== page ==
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Harvard Commentaries
35320
Harvard Commentaries
Reviewed by the Faculty of Harvard Medical School


Focus on Fitness Focus on Fitness
 

Chronic Fatigue Syndrome: When Exercise Makes You Feel Worse


July 09, 2013

By Howard LeWine M.D.

Brigham and Women's Hospital


The television advertisement shows a young woman running hard and sweating profusely, smiling but appearing rejuvenated. You might go out and try this yourself. Rather than feeling great, you may find that you are pooped later that day, and still tired the next day. "Just do it" didn't do it.

Not everyone gets a boost from strenuous exercise. This is especially the case for people with chronic fatigue syndrome (CFS). Instead of positive physical and emotional sensations, any overexertion often makes their symptoms temporarily worse.

Chronic Fatigue Syndrome

Chronic fatigue syndrome is more than a persistent lack of energy. The U.S. Centers for Disease Control and Prevention (CDC) defines CFS as a disorder with at least six months of such intense fatigue that it substantially reduces the person's level of activity. The fatigue must be of new or definite onset and not relieved by rest or getting more sleep. In addition, the person needs to have at least four of the following symptoms associated with the severe fatigue:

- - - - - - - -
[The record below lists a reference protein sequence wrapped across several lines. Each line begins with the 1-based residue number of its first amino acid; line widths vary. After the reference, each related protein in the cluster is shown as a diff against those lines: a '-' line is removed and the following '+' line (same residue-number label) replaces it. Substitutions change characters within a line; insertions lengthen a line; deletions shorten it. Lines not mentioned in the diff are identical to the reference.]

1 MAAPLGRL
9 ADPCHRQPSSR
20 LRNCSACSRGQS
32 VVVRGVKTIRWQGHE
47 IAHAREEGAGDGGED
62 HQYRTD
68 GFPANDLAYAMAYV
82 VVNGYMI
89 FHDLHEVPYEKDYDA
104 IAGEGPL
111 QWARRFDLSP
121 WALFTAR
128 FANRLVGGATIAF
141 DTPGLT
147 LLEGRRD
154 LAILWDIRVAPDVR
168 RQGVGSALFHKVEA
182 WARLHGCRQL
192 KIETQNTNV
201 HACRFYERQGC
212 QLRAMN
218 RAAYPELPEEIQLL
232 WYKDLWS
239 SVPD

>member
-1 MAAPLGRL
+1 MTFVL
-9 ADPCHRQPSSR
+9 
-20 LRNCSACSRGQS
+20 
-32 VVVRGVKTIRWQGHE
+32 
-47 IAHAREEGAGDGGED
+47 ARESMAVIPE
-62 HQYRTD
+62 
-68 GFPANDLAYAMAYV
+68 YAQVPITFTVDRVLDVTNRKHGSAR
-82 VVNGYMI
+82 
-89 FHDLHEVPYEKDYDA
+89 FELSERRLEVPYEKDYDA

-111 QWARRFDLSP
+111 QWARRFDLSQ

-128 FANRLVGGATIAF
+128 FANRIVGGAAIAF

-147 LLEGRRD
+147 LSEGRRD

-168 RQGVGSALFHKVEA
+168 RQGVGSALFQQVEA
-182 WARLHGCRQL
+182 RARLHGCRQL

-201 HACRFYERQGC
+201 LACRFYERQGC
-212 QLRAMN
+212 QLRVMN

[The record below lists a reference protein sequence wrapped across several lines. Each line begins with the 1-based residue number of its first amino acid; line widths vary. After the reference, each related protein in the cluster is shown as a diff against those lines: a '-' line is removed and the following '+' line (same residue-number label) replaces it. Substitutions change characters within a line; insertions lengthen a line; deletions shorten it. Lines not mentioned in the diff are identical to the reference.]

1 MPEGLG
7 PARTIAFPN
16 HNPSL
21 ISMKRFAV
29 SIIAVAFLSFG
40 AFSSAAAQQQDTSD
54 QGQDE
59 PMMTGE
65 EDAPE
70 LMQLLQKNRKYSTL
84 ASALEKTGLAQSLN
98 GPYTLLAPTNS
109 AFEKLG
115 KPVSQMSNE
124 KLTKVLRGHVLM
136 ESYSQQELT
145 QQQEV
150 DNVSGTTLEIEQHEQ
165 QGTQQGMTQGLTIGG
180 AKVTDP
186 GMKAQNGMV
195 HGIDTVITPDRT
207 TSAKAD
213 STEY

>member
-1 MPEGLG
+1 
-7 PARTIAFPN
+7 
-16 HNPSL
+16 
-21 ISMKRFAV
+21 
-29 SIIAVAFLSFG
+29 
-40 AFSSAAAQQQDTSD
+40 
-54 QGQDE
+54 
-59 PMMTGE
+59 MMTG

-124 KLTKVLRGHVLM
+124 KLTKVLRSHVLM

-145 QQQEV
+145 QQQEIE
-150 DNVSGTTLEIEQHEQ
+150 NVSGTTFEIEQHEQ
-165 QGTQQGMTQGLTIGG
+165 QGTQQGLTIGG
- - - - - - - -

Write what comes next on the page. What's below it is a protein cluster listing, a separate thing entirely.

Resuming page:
• Sore throat
  • Tender glands
  • Aching or stiff muscles
  • Painful joints
  • Impaired memory or concentration
  • New headaches
  • Unrefreshing sleep
  • Feeling unwell after exertion, lasting for 24 hours or longer

People can have chronic fatigue as part of another illness or condition, but to meet the criteria for CFS a thorough medical evaluation must be performed to exclude other possibilities.

People with chronic fatigue syndrome usually avoid physical activity because any strenuous exertion can make them feel terrible afterward — usually for 12 to 48 hours later, rather than immediately after exercise. Not only do their muscles feel sore, but they can have flare-ups of tender glands, memory problems, and even fevers. Within weeks, muscle deconditioning begins to occur. Weaker, deconditioned muscles make the effort of any exercise that much harder. This can easily lead to a vicious cycle of inactivity and deconditioning.

Several studies have found that aerobic exercise can improve the function of people with CFS — if it is begun very gradually, and increased very slowly. And there is no evidence that exercise actually makes the disease worse or worsens the prognosis, even when it does cause symptoms.

 

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The Importance of Perceived Exertion

Although level of fitness can be quite variable with CFS, most patients have poor exercise tolerance when formally tested. Compared to sedentary control subjects, they walk for shorter periods of time on stress tests, have lower maximum heart rates, and have lower aerobic capacities as measured by oxygen consumption. Most important, they usually have a considerably higher level of perceived exertion while exercising at a less demanding intensity than the sedentary subjects.